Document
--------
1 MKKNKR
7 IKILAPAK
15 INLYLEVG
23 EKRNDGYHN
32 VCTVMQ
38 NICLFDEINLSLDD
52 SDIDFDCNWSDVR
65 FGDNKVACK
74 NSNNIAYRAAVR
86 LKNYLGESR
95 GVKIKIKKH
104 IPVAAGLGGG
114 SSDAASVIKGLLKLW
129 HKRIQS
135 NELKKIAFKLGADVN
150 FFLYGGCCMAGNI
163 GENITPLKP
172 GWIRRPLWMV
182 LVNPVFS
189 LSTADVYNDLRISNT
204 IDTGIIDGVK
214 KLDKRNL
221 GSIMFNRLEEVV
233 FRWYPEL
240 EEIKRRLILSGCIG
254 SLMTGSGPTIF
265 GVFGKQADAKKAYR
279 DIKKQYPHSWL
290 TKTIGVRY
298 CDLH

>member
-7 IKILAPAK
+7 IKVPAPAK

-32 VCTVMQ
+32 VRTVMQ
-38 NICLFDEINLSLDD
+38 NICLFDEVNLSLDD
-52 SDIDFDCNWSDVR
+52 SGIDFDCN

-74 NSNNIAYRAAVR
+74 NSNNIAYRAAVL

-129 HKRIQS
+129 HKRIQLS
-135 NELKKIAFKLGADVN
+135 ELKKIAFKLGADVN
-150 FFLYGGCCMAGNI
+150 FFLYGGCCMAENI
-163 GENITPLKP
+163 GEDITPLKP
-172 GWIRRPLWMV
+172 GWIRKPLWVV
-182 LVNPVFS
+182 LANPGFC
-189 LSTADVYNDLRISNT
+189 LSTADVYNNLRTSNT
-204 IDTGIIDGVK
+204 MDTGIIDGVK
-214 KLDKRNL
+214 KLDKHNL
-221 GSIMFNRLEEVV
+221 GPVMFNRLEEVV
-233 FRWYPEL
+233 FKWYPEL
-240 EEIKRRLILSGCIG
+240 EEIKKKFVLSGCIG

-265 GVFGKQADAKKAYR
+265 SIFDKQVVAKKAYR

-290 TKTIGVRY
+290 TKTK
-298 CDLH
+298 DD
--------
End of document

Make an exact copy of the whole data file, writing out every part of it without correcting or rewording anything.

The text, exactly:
1 MKKNKR
7 IKILAPAK
15 INLYLEVG
23 EKRNDGYHN
32 VCTVMQ
38 NICLFDEINLSLDD
52 SDIDFDCNWSDVR
65 FGDNKVACK
74 NSNNIAYRAAVR
86 LKNYLGESR
95 GVKIKIKKH
104 IPVAAGLGGG
114 SSDAASVIKGLLKLW
129 HKRIQS
135 NELKKIAFKLGADVN
150 FFLYGGCCMAGNI
163 GENITPLKP
172 GWIRRPLWMV
182 LVNPVFS
189 LSTADVYNDLRISNT
204 IDTGIIDGVK
214 KLDKRNL
221 GSIMFNRLEEVV
233 FRWYPEL
240 EEIKRRLILSGCIG
254 SLMTGSGPTIF
265 GVFGKQADAKKAYR
279 DIKKQYPHSWL
290 TKTIGVRY
298 CDLH

>member
-7 IKILAPAK
+7 IKVPAPAK

-32 VCTVMQ
+32 VRTVMQ
-38 NICLFDEINLSLDD
+38 NICLFDEVNLSLDD
-52 SDIDFDCNWSDVR
+52 SGIDFDCN

-74 NSNNIAYRAAVR
+74 NSNNIAYRAAVL

-129 HKRIQS
+129 HKRIQLS
-135 NELKKIAFKLGADVN
+135 ELKKIAFKLGADVN
-150 FFLYGGCCMAGNI
+150 FFLYGGCCMAENI
-163 GENITPLKP
+163 GEDITPLKP
-172 GWIRRPLWMV
+172 GWIRKPLWVV
-182 LVNPVFS
+182 LANPGFC
-189 LSTADVYNDLRISNT
+189 LSTADVYNNLRTSNT
-204 IDTGIIDGVK
+204 MDTGIIDGVK
-214 KLDKRNL
+214 KLDKHNL
-221 GSIMFNRLEEVV
+221 GPVMFNRLEEVV
-233 FRWYPEL
+233 FKWYPEL
-240 EEIKRRLILSGCIG
+240 EEIKKKFVLSGCIG

-265 GVFGKQADAKKAYR
+265 SIFDKQVVAKKAYR

-290 TKTIGVRY
+290 TKTK
-298 CDLH
+298 DD